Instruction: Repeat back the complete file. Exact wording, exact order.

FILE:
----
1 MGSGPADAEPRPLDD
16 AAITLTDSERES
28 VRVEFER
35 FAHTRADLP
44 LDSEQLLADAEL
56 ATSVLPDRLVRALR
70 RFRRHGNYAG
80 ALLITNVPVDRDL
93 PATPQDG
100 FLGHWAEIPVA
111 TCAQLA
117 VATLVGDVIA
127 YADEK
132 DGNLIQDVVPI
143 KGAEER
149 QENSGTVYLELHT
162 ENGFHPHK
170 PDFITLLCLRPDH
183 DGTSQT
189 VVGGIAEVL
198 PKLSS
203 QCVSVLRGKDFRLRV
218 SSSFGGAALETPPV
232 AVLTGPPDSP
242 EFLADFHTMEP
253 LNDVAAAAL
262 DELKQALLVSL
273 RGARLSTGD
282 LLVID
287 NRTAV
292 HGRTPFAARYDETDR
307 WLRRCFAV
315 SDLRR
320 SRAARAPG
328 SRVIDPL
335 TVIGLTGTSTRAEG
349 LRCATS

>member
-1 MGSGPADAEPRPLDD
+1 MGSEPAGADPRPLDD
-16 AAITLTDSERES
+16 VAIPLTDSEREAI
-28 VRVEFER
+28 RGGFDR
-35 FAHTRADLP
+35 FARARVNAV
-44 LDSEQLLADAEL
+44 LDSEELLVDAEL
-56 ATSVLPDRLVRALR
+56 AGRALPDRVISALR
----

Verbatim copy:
1 MGSGPADAEPRPLDD
16 AAITLTDSERES
28 VRVEFER
35 FAHTRADLP
44 LDSEQLLADAEL
56 ATSVLPDRLVRALR
70 RFRRHGNYAG
80 ALLITNVPVDRDL
93 PATPQDG
100 FLGHWAEIPVA
111 TCAQLA
117 VATLVGDVIA
127 YADEK
132 DGNLIQDVVPI
143 KGAEER
149 QENSGTVYLELHT
162 ENGFHPHK
170 PDFITLLCLRPDH
183 DGTSQT
189 VVGGIAEVL
198 PKLSS
203 QCVSVLRGKDFRLRV
218 SSSFGGAALETPPV
232 AVLTGPPDSP
242 EFLADFHTMEP
253 LNDVAAAAL
262 DELKQALLVSL
273 RGARLSTGD
282 LLVID
287 NRTAV
292 HGRTPFAARYDETDR
307 WLRRCFAV
315 SDLRR
320 SRAARAPG
328 SRVIDPL
335 TVIGLTGTSTRAEG
349 LRCATS

>member
-1 MGSGPADAEPRPLDD
+1 MGSEPAGADPRPLDD
-16 AAITLTDSERES
+16 VAIPLTDSEREAI
-28 VRVEFER
+28 RGGFDR
-35 FAHTRADLP
+35 FARARVNAV
-44 LDSEQLLADAEL
+44 LDSEELLVDAEL
-56 ATSVLPDRLVRALR
+56 AGRALPDRVISALR